On December 14, 2000, President Bill Clinton gave one of the last difficult statements of his presidency — remarking on the presidential race that his vice president conceded the night before. The Clinton Presidential Library released a number of the drafts that led up to his remarks, showing how Clinton and his team debated what to say — and how much attention they should draw to the contentious aftermath of the campaign.
The 2000 presidential election was perhaps the hardest fought in American history, settled only when the Supreme Court decided to halt vote counting in Florida, effectively declaring George W. Bush the winner. On December 13, Clinton's vice president, Al Gore, conceded. Clinton, who was in North Aylesbury, England, would comment on the concession the next morning.
We took the various versions of the statement, including updates and edits written in a number of different hands. It appears that the first drafts were composed the evening before. Over the course of the night they were tweaked and edited, until presented the following morning.
The main evolution that occurred over the course of the night was moving away from obvious frustration at the results of the election — "tens of thousands of ballots … were never tallied. But … we are a nation of laws" — and toward the sort of unity that has traditionally marked American transitions of power. "The American people," Clinton said that morning, "however divided they were in this election, overwhelmingly want us to build on that vital center without rancor or personal attack."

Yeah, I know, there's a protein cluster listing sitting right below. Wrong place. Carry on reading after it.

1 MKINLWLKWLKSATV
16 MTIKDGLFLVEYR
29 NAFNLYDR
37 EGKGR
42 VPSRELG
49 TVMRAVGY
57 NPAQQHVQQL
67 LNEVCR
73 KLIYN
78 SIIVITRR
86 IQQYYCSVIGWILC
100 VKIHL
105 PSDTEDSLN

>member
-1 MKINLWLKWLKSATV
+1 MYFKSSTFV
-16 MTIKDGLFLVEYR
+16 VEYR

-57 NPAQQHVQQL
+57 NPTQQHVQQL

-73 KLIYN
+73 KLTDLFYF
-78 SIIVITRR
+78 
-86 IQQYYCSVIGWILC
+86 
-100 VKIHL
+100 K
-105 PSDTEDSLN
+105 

The first Presidential election of the 21st century will be remembered for many things. It was among the closest in our nation's history, one of the hardest fought, and certainly the longest. The outcome has now been resolved. As soon as the sun rises in America, I intend to call President-elect George W. Bush to arrange a meeting that will set in motion a smooth transition of power.
I want to congratulate Vice President Gore for his strong campaign and his principled defense of our most fundamental democratic value — the right of every citizen to vote, and to have their that vote count. For the last eight years he has been an extraordinary partner in our efforts to turn America around.
And, together, we have succeeded. But, as long as I have known him, I have never been more impressed with his courage and his character than during these past few weeks. We should never forget — his was a fight for the integrity of American democracy. He was determined to ensure that every American — no matter what their background or belief — should have a voice on election day.